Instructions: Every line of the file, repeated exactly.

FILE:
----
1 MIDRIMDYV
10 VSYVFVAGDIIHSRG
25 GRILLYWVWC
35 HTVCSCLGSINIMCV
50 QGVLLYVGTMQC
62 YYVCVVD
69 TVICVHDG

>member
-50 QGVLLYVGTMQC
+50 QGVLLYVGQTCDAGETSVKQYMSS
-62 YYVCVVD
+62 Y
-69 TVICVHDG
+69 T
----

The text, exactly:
1 MIDRIMDYV
10 VSYVFVAGDIIHSRG
25 GRILLYWVWC
35 HTVCSCLGSINIMCV
50 QGVLLYVGTMQC
62 YYVCVVD
69 TVICVHDG

>member
-50 QGVLLYVGTMQC
+50 QGVLLYVGQTCDAGETSVKQYMSS
-62 YYVCVVD
+62 Y
-69 TVICVHDG
+69 T